Strickland v. StateAnnotate this Case
437 So. 2d 150 (1983)
Larry Alan STRICKLAND, Petitioner, v. STATE of Florida, Respondent.
Supreme Court of Florida.
July 28, 1983.
Rehearing Denied September 29, 1983.
*151 Carl S. McGinnes, Asst. Public Defender, Second Judicial Circuit, Tallahassee, for petitioner.
Jim Smith, Atty. Gen., and Lawrence A. Kaden, Asst. Atty. Gen., Tallahassee, for respondent.
In King v. State, 390 So. 2d 315, 320 (Fla. 1980), cert. denied, 450 U.S. 989, 101 S. Ct. 1529, 67 L. Ed. 2d 825 (1981), aff'd in part and rev'd in part on other grounds, State v. Hegstrom, 401 So. 2d 1343 (Fla. 1981), we held that attempts to commit a capital felony are sentenced as first-degree felonies and hence carry a maximum sentence of thirty years in the absence of a statutory provision authorizing a life sentence. Stating that there was no such authorizing statute, this Court vacated a life sentence that had been imposed. In Strickland v. State, 415 So. 2d 808 (Fla. 1st DCA 1982), the First District Court of Appeal declined to follow King and instead affirmed a trial court ruling sentencing petitioner to life imprisonment for the offense of attempted first-degree murder with a firearm. We have jurisdiction of this cause pursuant to article V, section 3(b)(3), Florida Constitution, to resolve this conflict. For the reason expressed herein, we recede from King.
In the instant case, an information had been filed alleging that petitioner attempted to murder one Charles Hutto, with premeditation, by shooting him with a shotgun contrary to sections 775.087(2), 777.04 and 782.04, Florida Statutes (1981). After a jury trial, a verdict was returned finding petitioner guilty of attempted first-degree murder with a firearm. Petitioner was sentenced to life imprisonment, with the requirement that he serve three years before being considered for parole.
On appeal to the district court, petitioner argued his life sentence was illegal since the maximum sentence for the offense of attempted first-degree murder was thirty years. As authority, he relied upon King. The district court, instead, affirmed petitioner's sentence on authority of Williams v. State, 407 So. 2d 223 (Fla. 2d DCA 1981). In Williams, the Second District Court of Appeal noted that this Court had made an "apparent mistake," 407 So. 2d at 224, in its King opinion by not recognizing the applicability of section 775.087, Florida Statutes (1979). That statute provides that any first-degree felony when committed with a weapon or firearm is reclassified as a life felony unless the use of a weapon or firearm is an essential element of the felony. The correct maximum sentence, then, for attempted first-degree murder with a firearm, according to the district court, would be life in prison since the use of a weapon or firearm is not an essential element of attempted first-degree murder.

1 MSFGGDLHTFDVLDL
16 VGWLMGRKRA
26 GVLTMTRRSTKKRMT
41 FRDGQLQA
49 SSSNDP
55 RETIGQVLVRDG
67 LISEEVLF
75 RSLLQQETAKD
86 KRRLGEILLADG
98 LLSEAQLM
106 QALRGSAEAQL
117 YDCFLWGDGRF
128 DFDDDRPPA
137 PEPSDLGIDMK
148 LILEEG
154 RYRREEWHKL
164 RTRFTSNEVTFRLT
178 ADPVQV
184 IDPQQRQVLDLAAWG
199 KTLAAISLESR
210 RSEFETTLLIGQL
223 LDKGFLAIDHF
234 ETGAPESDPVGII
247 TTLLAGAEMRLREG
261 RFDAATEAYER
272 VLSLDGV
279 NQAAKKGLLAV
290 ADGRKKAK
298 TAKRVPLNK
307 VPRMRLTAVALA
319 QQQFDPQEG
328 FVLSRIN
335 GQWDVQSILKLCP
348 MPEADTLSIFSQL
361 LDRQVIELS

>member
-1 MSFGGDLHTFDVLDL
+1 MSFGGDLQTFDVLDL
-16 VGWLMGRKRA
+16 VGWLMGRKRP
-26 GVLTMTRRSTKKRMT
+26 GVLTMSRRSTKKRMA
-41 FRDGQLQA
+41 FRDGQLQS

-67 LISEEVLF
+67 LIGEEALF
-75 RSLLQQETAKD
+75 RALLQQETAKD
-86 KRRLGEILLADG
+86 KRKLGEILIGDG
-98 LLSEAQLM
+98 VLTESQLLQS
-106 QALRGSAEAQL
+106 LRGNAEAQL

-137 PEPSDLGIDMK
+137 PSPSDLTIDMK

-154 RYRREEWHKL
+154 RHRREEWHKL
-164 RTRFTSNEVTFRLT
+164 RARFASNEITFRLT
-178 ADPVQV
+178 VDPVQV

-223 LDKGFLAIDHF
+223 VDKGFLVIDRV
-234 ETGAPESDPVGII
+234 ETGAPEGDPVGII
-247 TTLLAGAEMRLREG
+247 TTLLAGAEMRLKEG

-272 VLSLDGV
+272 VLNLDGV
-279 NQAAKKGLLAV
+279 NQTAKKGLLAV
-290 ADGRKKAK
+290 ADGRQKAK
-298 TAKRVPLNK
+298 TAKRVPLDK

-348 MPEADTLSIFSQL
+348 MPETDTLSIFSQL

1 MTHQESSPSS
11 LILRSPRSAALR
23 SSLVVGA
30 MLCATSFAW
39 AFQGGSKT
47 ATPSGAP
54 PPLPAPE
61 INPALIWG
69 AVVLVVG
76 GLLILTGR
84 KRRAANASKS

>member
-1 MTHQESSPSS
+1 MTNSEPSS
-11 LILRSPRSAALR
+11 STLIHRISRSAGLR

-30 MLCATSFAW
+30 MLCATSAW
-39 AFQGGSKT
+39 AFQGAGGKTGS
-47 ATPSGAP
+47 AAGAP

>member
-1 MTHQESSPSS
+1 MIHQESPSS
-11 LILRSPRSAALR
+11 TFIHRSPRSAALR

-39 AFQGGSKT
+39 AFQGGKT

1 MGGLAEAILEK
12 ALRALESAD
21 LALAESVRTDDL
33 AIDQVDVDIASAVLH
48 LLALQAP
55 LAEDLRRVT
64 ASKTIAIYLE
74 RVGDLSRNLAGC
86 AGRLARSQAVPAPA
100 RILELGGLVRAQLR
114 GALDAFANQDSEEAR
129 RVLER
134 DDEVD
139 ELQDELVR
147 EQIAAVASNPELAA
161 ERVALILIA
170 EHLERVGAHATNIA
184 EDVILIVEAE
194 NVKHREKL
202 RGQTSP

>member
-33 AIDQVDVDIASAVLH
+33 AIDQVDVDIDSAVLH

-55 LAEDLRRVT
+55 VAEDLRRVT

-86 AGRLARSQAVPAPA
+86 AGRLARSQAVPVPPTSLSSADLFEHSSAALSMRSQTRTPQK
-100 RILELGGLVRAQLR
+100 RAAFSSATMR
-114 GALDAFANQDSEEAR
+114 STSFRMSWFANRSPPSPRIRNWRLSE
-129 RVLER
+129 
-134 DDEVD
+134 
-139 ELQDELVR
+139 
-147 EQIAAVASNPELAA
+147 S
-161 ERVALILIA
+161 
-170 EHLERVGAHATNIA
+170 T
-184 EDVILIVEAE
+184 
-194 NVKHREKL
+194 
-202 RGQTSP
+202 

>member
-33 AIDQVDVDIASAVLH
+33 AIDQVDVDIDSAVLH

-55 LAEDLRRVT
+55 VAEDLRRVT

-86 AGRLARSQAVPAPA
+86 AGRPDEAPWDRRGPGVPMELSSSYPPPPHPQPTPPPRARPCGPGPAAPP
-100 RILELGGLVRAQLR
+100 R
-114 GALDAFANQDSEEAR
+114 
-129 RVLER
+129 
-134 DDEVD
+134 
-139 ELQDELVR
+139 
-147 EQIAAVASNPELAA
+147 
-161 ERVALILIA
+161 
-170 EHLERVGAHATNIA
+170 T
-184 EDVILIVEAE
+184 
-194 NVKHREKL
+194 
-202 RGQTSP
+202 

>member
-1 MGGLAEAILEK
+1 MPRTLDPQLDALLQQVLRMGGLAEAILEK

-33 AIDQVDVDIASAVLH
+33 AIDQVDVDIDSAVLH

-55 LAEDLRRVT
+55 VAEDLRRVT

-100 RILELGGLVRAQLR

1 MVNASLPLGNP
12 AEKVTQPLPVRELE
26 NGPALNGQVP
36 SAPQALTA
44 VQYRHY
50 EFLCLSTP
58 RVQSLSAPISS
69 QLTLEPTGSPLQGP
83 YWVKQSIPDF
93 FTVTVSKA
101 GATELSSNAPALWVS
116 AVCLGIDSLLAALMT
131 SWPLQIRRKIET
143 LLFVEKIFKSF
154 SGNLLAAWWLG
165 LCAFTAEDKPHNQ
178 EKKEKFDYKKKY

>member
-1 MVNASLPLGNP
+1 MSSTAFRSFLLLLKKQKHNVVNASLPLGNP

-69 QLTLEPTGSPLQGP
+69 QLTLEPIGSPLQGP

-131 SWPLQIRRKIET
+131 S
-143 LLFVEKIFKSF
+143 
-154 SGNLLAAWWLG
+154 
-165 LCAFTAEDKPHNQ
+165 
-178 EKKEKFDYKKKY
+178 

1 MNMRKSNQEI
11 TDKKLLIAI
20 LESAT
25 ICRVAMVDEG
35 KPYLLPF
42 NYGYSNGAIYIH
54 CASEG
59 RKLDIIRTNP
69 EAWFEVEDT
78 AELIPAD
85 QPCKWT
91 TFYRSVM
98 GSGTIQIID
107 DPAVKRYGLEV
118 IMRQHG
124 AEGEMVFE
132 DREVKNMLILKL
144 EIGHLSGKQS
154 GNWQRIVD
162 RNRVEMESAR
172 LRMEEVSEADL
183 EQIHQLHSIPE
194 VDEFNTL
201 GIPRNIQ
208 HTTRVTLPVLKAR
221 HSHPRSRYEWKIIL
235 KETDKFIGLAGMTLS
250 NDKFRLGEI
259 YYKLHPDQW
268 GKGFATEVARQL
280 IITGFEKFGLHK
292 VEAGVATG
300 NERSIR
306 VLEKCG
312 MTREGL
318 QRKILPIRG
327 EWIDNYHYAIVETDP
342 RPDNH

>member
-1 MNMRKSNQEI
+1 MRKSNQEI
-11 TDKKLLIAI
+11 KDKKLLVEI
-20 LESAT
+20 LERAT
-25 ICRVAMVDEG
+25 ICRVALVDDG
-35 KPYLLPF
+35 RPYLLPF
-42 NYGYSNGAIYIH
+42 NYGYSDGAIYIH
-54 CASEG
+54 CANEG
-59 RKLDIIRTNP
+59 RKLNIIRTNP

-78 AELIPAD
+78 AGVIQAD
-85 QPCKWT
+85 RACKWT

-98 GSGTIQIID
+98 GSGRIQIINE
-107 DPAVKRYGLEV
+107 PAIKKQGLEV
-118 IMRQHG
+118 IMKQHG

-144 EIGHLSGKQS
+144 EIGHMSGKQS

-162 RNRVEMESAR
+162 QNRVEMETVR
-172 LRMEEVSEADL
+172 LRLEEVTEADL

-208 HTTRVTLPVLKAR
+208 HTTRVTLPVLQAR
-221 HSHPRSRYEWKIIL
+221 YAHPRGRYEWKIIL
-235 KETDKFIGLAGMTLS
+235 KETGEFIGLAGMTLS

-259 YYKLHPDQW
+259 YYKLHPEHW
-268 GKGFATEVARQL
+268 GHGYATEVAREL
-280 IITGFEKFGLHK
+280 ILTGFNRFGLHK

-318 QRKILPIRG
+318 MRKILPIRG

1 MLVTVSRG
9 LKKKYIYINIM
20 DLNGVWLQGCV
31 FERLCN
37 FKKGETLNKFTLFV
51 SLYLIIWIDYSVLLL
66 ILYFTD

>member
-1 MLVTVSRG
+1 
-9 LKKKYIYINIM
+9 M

We agree with the position taken in Williams that we erred in deciding this sentencing issue in King. The complete discussion of this point on appeal is quite short:The appellant [King] also contends that the trial court erred in sentencing him to life imprisonment for the attempted first-degree murder of McDonough. Attempts to commit a capital felony are sentenced as first-degree felonies, which always carry a maximum sentence of thirty years absent a statutory provision authorizing life. There is no such authorizing statute for attempted first-degree murder, thus the sentence of life was improper. The state concedes error, and the appellant must therefore be remanded to the trial judge for resentencing for the offense of attempted first-degree murder.
390 So. 2d at 320. We noted that the state conceded error on this issue. By the state's mistake in conceding error, this Court was deprived of argument on the applicability of section 775.087. That statute was apposite to both King's and Strickland's cases. We regret, in addition, that we on our own did not discover the relevance of section 775.087 when we were deciding King. That error was decidedly ours.
*152 We hereby recede from the above-quoted language of King and hold that, pursuant to section 775.087, a first-degree felony shall be reclassified to a life felony if a weapon or firearm is used as long as the use of the weapon or firearm is not an essential element of the charged crime. In the instant case, when we look at the statutory elements of the offense, we find the use of a firearm not to be an essential element of the crime of attempted first-degree murder. Thus, the life sentence in the present case is correct.
Finally, we note that the First District in Strickland and the Second District in Williams apparently overlooked the principles laid down by this Court in Hoffman v. Jones, 280 So. 2d 431 (Fla. 1973). We said there that the district courts are without authority to overrule supreme court precedents and are bound to follow the case law set forth by us. We also stated, "[t]his is not to say that the District Courts of Appeal are powerless to seek change; they are free to certify questions of great public interest to this Court for consideration." 280 So. 2d at 434. In the instant case, the proper course that the district court should have followed would have been to reverse petitioner's life sentence on authority of our decision in King and then to certify to this Court the question of the correctness of King in light of section 775.087. That correct action was not taken.
For the reason expressed above, we approve the decision of the district court.
It is so ordered.
ALDERMAN, C.J., and ADKINS, BOYD, OVERTON, McDONALD and SHAW, JJ., concur.